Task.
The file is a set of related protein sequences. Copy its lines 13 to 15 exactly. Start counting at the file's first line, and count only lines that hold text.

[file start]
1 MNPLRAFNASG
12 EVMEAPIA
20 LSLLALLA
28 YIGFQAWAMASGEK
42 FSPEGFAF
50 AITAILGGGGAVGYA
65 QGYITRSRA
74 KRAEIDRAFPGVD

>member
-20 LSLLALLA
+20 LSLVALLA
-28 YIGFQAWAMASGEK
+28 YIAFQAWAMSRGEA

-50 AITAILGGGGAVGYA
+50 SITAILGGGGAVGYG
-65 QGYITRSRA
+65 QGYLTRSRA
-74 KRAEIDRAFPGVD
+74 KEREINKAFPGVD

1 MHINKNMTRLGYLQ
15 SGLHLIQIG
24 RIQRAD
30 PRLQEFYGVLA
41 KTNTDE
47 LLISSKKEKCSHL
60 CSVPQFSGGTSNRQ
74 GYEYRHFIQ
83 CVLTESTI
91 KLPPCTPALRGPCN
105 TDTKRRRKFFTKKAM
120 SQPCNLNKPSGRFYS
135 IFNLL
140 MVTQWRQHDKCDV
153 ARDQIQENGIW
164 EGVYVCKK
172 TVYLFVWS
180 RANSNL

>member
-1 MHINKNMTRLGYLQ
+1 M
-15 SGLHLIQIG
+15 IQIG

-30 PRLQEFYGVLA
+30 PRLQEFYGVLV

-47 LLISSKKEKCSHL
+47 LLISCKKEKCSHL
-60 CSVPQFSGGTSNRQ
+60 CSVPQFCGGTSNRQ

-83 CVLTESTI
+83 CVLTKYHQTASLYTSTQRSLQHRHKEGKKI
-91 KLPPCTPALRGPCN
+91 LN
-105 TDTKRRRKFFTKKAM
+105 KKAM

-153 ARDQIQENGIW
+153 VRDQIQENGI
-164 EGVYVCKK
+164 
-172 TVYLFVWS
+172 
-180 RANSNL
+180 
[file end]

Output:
+28 YIAFQAWAMSRGEA

-50 AITAILGGGGAVGYA
+50 SITAILGGGGAVGYG